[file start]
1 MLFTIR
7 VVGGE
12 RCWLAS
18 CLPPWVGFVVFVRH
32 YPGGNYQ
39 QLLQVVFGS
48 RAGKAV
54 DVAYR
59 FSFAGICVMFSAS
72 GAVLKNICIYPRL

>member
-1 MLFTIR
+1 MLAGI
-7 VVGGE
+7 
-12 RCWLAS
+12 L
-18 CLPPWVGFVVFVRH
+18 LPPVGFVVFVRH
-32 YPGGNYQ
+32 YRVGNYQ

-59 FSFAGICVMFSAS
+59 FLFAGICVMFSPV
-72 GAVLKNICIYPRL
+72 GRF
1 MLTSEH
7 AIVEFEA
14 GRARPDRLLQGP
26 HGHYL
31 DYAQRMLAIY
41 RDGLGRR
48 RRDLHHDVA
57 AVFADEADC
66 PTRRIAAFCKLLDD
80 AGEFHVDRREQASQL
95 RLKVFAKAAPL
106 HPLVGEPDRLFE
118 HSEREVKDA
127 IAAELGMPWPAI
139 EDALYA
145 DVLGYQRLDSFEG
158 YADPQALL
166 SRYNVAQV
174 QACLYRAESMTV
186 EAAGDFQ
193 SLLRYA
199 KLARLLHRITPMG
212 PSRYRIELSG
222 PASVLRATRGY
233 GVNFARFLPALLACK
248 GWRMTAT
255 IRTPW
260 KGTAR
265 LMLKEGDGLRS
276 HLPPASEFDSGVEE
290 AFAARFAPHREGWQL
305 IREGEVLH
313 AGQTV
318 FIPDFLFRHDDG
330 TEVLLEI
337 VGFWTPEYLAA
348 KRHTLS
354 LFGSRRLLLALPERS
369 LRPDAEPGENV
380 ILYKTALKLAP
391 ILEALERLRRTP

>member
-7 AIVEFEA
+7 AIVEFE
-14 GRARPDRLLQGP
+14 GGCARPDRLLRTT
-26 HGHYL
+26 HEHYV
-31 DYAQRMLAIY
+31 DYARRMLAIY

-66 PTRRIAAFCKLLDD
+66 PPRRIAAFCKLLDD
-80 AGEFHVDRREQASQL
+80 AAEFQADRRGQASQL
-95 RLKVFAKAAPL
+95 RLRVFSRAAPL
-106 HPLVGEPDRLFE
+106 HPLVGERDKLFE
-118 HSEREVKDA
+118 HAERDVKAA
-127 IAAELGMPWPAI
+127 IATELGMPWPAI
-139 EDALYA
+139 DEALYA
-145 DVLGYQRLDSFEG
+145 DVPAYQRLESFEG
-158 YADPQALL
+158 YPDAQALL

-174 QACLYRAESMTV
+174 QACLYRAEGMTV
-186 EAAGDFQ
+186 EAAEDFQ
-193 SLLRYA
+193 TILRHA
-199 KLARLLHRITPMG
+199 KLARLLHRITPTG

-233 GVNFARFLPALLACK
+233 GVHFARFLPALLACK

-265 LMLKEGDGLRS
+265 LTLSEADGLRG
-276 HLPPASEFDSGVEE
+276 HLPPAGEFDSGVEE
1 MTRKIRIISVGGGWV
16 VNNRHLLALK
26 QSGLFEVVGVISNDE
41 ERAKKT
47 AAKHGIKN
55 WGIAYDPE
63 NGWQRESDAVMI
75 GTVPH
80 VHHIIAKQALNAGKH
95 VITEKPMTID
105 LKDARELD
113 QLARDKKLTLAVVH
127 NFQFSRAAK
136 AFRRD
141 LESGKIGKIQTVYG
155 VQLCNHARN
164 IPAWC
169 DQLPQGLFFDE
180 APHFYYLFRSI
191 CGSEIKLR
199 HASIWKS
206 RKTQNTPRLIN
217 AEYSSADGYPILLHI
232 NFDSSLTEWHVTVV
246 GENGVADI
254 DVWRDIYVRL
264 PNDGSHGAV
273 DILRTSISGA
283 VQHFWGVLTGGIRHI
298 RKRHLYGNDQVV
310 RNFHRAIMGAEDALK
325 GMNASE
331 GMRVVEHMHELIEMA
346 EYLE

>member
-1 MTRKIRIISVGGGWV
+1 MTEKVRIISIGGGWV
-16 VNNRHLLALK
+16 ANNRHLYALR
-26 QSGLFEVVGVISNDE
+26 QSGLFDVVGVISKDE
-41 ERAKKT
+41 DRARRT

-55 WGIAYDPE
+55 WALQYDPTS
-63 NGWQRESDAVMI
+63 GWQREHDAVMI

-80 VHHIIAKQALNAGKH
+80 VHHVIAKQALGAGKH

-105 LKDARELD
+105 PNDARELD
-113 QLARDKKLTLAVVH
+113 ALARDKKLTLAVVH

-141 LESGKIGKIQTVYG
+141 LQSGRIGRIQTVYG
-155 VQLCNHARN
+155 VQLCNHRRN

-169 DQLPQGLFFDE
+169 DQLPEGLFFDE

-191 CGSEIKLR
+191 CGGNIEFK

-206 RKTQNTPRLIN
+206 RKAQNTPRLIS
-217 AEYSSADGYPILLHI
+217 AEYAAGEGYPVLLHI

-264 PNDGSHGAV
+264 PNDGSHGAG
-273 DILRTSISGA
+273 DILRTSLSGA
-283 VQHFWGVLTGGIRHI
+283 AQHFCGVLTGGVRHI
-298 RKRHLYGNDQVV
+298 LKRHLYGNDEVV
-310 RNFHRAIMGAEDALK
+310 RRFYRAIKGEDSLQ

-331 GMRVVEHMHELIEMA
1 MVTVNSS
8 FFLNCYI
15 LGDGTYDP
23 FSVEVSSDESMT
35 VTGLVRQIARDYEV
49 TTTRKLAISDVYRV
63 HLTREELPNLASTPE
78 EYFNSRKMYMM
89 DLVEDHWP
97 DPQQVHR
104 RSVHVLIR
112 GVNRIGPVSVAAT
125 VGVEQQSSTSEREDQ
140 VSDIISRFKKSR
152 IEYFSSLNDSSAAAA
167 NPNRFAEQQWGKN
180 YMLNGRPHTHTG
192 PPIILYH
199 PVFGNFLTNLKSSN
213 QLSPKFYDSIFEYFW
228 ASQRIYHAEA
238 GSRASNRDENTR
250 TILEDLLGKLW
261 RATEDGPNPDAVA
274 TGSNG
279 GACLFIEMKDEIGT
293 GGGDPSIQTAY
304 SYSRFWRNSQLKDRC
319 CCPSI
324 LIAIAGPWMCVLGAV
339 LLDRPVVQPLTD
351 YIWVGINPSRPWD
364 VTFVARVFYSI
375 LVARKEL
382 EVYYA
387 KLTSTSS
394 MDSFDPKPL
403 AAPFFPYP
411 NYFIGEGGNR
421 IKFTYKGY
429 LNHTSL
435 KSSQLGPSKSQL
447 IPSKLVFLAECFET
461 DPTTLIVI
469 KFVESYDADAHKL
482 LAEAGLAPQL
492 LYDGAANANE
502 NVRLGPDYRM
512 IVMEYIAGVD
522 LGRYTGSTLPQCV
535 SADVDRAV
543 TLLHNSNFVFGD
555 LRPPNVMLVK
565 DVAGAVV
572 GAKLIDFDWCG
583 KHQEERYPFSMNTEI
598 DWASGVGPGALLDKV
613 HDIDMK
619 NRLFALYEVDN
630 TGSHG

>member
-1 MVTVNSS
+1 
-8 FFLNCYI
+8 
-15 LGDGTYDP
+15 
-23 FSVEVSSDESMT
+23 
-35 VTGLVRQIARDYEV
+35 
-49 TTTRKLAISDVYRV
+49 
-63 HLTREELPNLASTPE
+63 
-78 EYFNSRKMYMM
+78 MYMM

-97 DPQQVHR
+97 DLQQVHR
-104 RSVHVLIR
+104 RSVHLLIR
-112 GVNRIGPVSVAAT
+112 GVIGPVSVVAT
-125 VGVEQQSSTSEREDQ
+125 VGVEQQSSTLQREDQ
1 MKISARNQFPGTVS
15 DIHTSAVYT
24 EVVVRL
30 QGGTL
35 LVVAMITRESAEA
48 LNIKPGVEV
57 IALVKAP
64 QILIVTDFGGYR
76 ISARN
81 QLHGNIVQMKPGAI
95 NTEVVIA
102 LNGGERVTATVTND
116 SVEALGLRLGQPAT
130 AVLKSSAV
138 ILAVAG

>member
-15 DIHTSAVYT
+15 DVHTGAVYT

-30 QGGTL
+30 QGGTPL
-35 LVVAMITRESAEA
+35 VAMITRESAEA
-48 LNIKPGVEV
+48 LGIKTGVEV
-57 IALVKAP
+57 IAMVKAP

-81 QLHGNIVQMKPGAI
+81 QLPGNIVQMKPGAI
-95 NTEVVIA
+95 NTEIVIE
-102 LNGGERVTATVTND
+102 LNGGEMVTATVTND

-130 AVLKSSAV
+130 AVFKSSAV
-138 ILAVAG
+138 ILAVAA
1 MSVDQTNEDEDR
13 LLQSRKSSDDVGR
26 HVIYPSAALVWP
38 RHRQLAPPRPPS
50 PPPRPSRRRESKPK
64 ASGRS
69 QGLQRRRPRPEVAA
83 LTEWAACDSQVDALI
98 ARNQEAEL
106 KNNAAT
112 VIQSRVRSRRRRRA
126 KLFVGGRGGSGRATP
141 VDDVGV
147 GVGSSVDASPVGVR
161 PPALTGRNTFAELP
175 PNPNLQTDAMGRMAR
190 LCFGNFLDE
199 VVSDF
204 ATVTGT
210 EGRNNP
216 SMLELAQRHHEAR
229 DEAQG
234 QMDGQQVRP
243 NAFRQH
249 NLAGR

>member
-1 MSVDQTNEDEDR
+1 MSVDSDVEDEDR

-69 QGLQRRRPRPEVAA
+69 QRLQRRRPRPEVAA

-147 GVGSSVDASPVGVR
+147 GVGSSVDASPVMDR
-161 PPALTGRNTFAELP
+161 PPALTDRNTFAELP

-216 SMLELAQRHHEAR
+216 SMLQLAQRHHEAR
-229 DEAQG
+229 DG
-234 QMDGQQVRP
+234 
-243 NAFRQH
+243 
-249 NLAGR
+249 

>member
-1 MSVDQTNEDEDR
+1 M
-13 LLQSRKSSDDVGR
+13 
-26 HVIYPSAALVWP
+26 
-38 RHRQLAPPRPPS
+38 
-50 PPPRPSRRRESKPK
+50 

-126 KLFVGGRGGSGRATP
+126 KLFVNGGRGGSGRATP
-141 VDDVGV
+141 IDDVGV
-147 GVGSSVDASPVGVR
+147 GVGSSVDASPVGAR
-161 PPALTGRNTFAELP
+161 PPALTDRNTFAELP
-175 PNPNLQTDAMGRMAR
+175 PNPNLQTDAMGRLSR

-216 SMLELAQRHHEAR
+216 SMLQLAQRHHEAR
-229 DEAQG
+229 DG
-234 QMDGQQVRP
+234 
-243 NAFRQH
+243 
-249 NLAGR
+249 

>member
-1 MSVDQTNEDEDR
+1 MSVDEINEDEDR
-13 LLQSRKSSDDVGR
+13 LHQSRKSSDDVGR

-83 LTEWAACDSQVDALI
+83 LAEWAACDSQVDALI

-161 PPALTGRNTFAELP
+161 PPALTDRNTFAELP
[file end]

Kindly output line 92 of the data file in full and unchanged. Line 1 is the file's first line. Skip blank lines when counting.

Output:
-158 YADPQALL